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Family support

 

The 2007 ELCA Churchwide Assembly approved a resolution asking ELCA congregations and church agencies to provide a “welcoming and supporting environment for returning military veterans.” The resolution also calls on bishops to work with military chaplains on additional ways to provide “healing ministries to military veterans and their families.” The action came from a St. Paul Area Synod proposal suggesting that churches provide additional information about the moral and spiritual needs of returning military personnel and their families, that pastors educate their parishioners on the issues veterans face and that congregations provide special care for families of military personnel. Several ELCA congregations take that seriously, including one in Ohio, as Michael Myers relates:

I was a member of the U.S. Army. I was in the Reserves working in communications for various units. In 2003 I was with a medical group that was the command and control organization for several Army hospitals and other medical units. I was mobilized in April 2003. My local unit didn’t get mobilized—just me. I was called by the 3rd Medical Command in Georgia. The soldier who previously held that position retired and his replacement wasn’t due to arrive for nearly nine months.

While I was mobilized our congregation, Epiphany Lutheran in Pickerington, Ohio, checked in on my family from time to time. Mostly it was individuals from our congregation who took the time to say “hi” and see if there was anything the family needed. I made it home periodically during that year of separation, but it was the friends from church who seemed to have the larger impact, especially on my children. My daughter and son were always welcomed. And they were allowed to share their feelings about the separation and their fears when I did go overseas.

Because they grew up seeing me in the military, my children looked at it as a positive thing and as an option for their futures. I never directed any of them to join. Each person has to find their own path. After high school, my daughter struggled with her future. She knew she wasn’t going to college. She doesn’t learn that way, sitting in a class. She worked full time and investigated some nursing schools and other medical training. She then decided to join the U.S. Army and let them train her in the medical field.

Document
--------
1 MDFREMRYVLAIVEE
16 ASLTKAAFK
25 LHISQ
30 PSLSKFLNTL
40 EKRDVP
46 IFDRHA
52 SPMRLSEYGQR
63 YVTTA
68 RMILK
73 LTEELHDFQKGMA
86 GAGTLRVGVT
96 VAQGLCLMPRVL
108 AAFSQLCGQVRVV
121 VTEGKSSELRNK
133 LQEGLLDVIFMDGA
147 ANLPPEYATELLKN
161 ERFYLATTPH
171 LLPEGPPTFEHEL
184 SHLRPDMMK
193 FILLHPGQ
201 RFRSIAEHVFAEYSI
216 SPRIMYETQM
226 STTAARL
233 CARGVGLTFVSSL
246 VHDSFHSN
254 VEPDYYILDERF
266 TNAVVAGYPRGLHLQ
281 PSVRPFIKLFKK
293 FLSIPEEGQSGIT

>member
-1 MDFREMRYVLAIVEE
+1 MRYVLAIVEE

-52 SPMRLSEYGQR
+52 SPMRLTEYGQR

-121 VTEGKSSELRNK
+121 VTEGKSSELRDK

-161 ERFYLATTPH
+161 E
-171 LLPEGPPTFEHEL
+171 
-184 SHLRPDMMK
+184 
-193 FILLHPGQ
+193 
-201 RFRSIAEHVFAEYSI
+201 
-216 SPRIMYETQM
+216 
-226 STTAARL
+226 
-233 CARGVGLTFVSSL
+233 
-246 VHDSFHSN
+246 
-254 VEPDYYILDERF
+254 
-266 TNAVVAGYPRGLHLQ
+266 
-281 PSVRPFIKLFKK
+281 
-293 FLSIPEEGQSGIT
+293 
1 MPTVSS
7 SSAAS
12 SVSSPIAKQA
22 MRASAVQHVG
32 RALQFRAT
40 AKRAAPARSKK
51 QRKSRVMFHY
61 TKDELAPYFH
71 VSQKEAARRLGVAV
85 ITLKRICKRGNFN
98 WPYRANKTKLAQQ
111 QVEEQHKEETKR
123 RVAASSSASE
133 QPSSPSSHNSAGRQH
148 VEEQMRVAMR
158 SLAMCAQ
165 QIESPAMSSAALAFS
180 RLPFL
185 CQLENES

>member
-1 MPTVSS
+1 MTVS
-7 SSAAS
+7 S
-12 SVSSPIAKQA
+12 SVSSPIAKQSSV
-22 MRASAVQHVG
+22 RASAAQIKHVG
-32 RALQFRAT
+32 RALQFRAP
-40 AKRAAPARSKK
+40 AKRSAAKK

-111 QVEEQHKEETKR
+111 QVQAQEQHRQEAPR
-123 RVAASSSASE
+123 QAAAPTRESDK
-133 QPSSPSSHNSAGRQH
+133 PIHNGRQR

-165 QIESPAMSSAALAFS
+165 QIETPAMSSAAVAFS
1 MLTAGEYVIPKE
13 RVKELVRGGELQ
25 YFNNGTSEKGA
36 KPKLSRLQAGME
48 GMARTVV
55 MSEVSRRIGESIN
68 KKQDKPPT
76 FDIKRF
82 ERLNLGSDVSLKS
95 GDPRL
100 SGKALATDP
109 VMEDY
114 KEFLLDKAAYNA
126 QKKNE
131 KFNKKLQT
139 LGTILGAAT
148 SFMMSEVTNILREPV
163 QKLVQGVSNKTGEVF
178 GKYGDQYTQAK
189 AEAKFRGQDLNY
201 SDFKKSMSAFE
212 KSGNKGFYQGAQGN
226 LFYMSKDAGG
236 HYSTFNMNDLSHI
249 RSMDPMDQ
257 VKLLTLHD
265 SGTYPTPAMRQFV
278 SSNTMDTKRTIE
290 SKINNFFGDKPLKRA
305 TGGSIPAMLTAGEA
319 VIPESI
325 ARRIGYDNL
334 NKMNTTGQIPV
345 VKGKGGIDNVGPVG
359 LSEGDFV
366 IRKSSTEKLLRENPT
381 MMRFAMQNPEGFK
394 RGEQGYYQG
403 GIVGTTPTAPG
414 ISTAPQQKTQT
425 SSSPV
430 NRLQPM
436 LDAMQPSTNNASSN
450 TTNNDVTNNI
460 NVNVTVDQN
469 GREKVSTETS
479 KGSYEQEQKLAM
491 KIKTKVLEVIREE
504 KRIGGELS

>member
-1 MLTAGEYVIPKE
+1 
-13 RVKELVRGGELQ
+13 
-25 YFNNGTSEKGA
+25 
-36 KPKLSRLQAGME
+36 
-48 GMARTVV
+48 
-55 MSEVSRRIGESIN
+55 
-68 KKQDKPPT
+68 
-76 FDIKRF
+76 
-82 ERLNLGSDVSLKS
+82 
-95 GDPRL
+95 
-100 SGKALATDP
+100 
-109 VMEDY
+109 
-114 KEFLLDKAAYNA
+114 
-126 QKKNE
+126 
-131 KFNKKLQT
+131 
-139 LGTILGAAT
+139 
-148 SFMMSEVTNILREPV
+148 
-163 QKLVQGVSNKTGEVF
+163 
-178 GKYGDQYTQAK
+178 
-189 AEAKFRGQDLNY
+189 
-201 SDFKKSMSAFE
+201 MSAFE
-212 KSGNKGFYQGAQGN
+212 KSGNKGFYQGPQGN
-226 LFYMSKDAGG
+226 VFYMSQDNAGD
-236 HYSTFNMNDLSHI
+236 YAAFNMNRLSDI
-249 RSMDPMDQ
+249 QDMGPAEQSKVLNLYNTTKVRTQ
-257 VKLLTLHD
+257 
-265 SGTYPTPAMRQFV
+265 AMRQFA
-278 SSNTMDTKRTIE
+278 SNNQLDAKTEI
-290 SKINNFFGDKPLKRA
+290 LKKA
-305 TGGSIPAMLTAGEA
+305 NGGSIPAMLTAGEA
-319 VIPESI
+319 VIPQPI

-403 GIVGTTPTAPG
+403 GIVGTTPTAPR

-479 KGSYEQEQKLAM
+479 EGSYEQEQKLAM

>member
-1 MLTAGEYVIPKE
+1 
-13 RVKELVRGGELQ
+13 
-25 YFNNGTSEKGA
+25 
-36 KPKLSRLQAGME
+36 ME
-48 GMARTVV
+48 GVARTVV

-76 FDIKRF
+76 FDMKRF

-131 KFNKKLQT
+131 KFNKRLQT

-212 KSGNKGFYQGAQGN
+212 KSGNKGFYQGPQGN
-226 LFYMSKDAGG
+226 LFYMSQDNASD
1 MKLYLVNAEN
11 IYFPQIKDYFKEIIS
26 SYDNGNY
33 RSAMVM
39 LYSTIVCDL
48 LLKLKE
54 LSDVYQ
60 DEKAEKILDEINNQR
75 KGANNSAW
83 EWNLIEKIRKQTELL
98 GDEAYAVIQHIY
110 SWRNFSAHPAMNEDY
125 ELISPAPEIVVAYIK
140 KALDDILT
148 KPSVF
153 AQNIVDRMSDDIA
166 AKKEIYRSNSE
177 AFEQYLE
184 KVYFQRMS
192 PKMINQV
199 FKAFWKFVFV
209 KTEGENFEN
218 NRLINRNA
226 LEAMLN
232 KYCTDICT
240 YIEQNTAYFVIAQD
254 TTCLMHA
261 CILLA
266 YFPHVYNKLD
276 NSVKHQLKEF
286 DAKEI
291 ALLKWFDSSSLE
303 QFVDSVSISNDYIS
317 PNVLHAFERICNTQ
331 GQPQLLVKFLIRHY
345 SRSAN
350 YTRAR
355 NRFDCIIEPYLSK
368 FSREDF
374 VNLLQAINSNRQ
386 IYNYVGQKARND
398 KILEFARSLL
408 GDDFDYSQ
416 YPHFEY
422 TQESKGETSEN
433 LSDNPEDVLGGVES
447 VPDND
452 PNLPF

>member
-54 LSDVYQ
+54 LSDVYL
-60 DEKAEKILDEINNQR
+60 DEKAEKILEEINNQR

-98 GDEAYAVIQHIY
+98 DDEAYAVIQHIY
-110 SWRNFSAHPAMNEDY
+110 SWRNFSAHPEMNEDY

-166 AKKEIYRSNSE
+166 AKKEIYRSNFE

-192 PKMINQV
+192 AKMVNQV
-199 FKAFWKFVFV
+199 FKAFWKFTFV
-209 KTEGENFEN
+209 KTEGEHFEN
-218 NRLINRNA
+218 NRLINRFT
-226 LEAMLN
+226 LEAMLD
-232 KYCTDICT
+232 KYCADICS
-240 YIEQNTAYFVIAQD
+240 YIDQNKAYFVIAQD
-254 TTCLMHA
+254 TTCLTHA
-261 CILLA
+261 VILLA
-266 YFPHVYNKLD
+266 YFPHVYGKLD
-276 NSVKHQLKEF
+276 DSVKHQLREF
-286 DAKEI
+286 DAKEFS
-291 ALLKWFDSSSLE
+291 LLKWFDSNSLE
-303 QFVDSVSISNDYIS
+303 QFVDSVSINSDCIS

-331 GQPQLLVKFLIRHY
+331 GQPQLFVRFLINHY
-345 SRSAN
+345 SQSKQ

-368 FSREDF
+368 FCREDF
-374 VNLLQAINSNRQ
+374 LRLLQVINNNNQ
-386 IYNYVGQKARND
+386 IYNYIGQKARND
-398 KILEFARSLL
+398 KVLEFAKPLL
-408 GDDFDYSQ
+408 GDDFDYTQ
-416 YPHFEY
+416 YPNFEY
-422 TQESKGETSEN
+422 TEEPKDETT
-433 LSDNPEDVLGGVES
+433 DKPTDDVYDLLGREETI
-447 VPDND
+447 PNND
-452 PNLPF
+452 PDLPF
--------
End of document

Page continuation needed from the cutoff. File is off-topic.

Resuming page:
My daughter is now assigned to the 86th Army Combat Support Hospital headquartered at Fort Campbell, Ky. They are deployed to Baghdad, Iraq. She is currently working with the hospital headquarters after serving about two months as a nutrition specialist, ensuring the patients get the right diet for their medical condition and food/drug allergies.

Our congregation has a list of members serving in the military and keeps their addresses on file so anyone can write or send a package. As my family has grown and continues with the circle of life, the visits, prayers and words of support from our congregation at Epiphany seem to continue more than ever before.


Check out this week's articles:

cover4The dance to end hunger: (right) This Pennsylvania pastor can teach you to tango.

From Gutenberg to Google: Church publishers face many challenges.

It's 'Uncle Earl' now: In Banner Elk, N.C., only some of the names have changed.

Forgiveness no accident: Family finds blessings during recovery.

Also: Filling the barnyard.

Also: The modern church.

Also: Race and justice.

Read these articles at our front page ...

Tell us: Does size matter?

You’re invited to contribute to a future story about how ministries differ in large, medium and small congregations.

• What are the gifts and liabilities of a congregation’s size?
• What size do you prefer and why?
• What ministry is possible (and no doubt wonderful) simply because of your congregation’s size?

Send your response (no more than 500 words) to any or all of the above questions to julie.sevig@thelutheran.org or by mail to Julie B. Sevig at The Lutheran, 8765 W. Higgins Rd., Chicago, IL 60631. Deadline is Nov. 21.

 

The November issue of The Little Lutheran has arrived!

Don't let them miss another issue.Nov LL

The Little Lutheran helps children 6 and younger learn about God's love for them and the world in which they live. It teaches them about Jesus, their friend and savior.

Adults, you will want this for the children in your life. Pastors and congregations, you will want this for education and evangelism. See how you can subscribe for nearly half the price.

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